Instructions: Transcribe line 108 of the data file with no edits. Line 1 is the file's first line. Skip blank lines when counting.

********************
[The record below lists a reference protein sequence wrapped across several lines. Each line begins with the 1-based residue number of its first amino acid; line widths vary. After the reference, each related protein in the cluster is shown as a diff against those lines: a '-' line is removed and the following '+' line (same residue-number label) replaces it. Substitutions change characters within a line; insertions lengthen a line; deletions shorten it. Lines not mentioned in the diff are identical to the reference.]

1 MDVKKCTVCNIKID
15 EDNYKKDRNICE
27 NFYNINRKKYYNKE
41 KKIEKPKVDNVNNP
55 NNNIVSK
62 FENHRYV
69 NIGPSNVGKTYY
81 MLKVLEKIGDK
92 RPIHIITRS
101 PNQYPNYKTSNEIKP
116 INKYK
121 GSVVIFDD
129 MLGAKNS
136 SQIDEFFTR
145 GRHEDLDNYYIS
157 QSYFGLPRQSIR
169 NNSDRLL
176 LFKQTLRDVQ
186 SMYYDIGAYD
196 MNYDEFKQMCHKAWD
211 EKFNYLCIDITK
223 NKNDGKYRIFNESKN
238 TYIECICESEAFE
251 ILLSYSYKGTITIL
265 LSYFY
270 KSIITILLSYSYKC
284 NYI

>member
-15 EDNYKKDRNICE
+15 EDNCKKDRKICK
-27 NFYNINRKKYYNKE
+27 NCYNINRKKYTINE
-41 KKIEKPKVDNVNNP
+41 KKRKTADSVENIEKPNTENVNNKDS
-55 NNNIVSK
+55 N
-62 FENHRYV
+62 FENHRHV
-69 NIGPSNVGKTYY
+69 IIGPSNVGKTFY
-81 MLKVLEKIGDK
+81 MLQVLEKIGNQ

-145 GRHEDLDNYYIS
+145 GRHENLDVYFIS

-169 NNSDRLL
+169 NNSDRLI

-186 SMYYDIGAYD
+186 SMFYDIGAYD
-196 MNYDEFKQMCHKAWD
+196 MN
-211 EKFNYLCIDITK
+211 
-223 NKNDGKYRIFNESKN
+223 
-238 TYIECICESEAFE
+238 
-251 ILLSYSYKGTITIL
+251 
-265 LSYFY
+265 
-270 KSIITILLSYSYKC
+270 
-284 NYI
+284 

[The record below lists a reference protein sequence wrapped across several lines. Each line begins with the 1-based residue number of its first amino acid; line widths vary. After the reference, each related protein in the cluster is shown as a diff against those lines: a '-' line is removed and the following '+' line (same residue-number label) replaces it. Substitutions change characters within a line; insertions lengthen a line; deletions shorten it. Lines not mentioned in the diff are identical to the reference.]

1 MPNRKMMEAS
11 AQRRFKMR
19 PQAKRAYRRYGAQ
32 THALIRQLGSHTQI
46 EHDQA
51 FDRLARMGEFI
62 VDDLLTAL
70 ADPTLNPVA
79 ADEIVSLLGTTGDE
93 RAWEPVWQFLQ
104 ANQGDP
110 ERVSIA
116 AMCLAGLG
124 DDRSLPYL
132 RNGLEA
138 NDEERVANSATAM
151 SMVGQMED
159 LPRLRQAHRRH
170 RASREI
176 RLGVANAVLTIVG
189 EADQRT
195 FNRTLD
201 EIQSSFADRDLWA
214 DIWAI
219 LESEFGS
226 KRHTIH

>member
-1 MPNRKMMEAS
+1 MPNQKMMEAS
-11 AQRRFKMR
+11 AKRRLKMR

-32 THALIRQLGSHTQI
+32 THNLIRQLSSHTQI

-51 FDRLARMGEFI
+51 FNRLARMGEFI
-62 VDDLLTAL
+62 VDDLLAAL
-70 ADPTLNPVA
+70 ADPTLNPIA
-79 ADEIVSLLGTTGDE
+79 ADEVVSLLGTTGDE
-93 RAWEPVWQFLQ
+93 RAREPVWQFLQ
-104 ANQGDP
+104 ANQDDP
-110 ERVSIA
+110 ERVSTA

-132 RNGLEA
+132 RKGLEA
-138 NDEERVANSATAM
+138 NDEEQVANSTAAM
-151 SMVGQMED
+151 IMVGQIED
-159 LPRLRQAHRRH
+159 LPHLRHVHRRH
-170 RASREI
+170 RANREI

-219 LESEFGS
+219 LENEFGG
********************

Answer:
-93 RAWEPVWQFLQ